Who wouldn’t love to get their hands on winning stocks? While this is everyone’s dream, it isn’t as easy as looking at a stock’s face value and putting your money on it.
Learning how to research stocks is a must. You’re not in Vegas, and you’re not gambling. Stocks are a solid investment when you do your research, but failing to do so puts your hard-earned money at risk.
Continue reading this article to learn about researching stocks so you can get the best possible results.
How to Research Stocks
Watching stock news is a good start to keeping yourself abreast with the news, but there is more you can do to make sure you pick the right stocks for your portfolio.
Compile Your Research Materials
Never start evaluating stocks without having all of the information. While a stock might look good at the surface, it may wreak of impending doom when you look into it further.
Never get excited about an investment before you’ve compiled all of your research materials.
The first thing you need to get together is the company’s financials.
Companies are required to file Form 10-K and Form 10-Q with the U.S. Securities and Exchange Commission so you will be able to get access to them easily. This part of your research is called quantitative research.
Form 10-K allows you to see the company’s key financial statements. These statements have been independently audited, so you don’t have to worry about the numbers being massaged.
Pay attention to the company’s balance sheet and where it gets its income. You should also look at how the company uses its income, its revenue, and its expenditures.
The Form Q-10 gives a quarterly update on the company’s financial results and operations.
When you’re working with a brokerage firm, they usually have a summary so you can easily read over them and see the important parts. This can be an effective way to get a lot of research done, but make sure you feel comfortable with your firm before you trust the information they have on their website to be your primary information.
Throw Out the Majority
Now that you’ve gathered a massive amount of information on multiple companies you’re considering — it’s time to throw out most of these players.
You’re likely to have a bit of a headache from all of the numbers dancing around in your head, but it’s time to get rid of some of those numbers. Look at some of the most important parts of the information you have and throw out the ones that you don’t like.
Here are the things you need to pay attention to:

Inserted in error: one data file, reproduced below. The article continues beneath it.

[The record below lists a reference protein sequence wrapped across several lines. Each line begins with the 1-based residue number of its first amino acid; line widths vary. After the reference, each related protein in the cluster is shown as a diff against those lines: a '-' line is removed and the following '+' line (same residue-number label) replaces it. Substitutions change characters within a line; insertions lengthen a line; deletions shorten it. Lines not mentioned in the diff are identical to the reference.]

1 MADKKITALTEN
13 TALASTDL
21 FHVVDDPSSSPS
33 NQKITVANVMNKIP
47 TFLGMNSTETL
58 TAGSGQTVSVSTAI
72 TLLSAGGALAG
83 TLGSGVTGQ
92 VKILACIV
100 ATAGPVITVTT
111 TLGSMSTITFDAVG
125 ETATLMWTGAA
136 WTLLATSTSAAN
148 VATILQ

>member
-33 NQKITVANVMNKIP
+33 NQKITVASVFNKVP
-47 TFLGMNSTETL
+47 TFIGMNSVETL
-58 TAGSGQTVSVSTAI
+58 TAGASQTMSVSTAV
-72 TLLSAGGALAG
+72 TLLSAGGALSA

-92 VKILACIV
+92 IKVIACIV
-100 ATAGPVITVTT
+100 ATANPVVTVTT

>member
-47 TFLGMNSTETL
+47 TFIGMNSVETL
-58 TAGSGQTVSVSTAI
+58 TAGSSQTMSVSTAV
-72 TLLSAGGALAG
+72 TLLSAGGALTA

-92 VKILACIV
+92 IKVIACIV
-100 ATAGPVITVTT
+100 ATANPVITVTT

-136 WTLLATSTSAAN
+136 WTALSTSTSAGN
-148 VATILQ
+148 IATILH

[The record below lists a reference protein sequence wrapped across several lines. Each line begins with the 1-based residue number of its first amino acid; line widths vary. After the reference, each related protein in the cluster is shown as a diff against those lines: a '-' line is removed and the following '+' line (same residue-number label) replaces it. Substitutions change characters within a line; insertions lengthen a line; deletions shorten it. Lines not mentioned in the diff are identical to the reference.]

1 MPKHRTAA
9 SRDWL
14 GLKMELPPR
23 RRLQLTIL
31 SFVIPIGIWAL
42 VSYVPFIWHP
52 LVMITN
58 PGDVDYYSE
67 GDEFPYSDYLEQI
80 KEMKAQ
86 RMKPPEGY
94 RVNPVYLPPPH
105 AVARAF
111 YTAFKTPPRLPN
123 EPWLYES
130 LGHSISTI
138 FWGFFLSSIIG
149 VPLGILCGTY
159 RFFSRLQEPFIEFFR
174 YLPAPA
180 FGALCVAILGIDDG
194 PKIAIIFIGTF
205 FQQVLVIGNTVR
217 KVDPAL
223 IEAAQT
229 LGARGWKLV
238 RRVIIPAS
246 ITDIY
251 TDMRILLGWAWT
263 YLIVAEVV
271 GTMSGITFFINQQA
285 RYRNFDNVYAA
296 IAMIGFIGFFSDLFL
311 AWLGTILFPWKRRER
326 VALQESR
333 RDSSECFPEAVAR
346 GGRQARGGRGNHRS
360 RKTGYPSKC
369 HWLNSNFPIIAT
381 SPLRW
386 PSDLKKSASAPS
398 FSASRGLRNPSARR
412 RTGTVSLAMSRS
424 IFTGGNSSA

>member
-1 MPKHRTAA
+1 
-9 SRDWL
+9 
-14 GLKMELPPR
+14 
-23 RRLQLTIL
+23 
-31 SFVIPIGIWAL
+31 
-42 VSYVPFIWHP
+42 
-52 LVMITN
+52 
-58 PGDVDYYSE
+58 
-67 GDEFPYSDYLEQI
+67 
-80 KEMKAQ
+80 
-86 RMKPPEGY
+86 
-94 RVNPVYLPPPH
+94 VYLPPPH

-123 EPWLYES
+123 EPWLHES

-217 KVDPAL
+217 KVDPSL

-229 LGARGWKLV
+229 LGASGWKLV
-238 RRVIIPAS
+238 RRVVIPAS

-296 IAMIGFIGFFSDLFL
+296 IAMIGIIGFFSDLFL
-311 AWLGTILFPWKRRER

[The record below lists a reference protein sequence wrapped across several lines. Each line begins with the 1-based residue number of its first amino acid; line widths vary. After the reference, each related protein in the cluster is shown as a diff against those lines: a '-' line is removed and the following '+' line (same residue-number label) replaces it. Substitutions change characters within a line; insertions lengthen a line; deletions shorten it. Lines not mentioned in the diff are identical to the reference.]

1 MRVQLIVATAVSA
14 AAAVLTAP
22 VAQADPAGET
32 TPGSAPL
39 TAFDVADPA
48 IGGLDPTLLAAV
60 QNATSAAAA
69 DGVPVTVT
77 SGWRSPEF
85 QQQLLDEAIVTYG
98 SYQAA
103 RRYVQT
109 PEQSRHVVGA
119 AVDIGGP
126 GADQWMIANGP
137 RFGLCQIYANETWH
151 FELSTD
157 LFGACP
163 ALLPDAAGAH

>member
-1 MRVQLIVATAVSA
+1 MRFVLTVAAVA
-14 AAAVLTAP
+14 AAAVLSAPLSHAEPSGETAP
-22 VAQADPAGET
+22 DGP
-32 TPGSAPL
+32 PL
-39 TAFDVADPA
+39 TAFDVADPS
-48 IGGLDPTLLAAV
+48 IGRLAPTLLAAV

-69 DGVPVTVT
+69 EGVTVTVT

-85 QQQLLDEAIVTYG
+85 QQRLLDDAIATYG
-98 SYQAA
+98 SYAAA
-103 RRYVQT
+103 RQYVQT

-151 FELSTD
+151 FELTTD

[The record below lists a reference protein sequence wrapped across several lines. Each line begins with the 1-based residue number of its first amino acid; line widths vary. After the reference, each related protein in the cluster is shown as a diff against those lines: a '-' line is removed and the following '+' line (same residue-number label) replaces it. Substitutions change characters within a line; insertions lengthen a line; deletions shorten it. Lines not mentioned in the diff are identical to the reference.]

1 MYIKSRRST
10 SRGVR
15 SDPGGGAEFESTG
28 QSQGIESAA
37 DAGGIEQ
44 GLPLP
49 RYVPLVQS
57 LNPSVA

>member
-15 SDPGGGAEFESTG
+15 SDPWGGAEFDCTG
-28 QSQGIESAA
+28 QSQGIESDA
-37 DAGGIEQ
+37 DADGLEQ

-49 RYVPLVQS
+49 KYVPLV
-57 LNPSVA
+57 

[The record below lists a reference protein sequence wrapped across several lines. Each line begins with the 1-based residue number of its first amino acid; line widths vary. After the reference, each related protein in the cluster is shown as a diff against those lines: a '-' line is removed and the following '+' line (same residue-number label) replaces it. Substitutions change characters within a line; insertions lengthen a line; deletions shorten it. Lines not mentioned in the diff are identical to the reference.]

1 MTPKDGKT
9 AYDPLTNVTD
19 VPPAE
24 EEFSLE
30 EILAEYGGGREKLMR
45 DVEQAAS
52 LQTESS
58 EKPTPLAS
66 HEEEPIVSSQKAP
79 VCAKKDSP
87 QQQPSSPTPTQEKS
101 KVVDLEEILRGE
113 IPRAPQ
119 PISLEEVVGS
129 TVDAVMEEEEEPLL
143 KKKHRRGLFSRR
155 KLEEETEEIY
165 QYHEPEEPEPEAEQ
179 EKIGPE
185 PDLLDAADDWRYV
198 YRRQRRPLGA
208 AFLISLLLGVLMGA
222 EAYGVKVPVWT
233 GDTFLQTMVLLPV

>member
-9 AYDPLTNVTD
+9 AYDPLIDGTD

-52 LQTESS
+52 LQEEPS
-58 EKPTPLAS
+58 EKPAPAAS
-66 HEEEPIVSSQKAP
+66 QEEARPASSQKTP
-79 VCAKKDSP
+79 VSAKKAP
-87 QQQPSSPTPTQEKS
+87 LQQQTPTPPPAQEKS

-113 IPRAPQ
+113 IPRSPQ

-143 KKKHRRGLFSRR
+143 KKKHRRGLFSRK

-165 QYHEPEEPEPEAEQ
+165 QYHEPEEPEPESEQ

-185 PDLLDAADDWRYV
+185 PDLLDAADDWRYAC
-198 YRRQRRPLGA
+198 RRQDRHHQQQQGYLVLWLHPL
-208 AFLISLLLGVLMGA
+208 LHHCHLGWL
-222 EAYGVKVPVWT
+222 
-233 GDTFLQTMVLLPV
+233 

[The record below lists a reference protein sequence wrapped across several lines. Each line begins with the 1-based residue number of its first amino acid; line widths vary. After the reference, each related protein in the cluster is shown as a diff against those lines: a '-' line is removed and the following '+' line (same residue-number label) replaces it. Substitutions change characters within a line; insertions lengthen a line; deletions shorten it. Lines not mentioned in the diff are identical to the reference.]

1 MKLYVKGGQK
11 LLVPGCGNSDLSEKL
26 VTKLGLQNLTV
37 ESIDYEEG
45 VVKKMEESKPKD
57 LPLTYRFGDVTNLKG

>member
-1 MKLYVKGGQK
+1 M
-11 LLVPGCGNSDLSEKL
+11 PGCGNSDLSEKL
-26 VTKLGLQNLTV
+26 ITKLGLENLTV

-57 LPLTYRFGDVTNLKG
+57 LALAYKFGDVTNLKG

- Net Income
- Earnings and earnings per share
- Price-earning ratio
- Return on equity and return on assets
Yes, we understand that is a lot of information, but once you get through it, you can get rid of a lot of the stocks you’re considering.
When you’re looking at the revenue, you want to see operating revenue and how well it is doing because that is the revenue that comes from the core business vs. one-time business activities.
The net income lets you see how much money the company has netted after subtracting things like expenses and taxes from the company’s revenue.
Earnings per share information allow you to see the company’s profitability for each share. When you see this number, it is a lot easier to compare it to the other options that you have.
You’ll also want to pay attention to how much profit the company generates per dollar a shareholder invests.
When you look at all of the information, you can throw out a majority of the stocks you were considering and move on to the next step.
Get Down to the Nitty Gritty
You thought you were going deep before, but now you really need to get into each of the companies that you’re considering.
It’s time to get into qualitative research. Qualitative research answers questions about how the company makes money if the company has a competitive advantage, how good the management team is and more.
When you research these things, you’ll be including the human element instead of just looking at the numbers and trying to make this very important decision.
Look at the Overall Picture
Now that you’ve done all of your research gathered your materials and you’ve thrown out the ones that don’t look like winners — it’s time to look at the overall picture.
You can’t only look at the financials, and you can’t only look at the leadership. You have to look at everything together. You have to want to own the company vs. just hoping that the stock is going to go up.
You shouldn’t only look at the past year of data. You need to pull back as far as possible and see what the company has done since they got started. Are they a strong company that you want to have a part in or do they look shaky?
Looking at the overall picture will allow you to have more confidence in your investment, which makes it less likely that you will falter when stocks go up and down.
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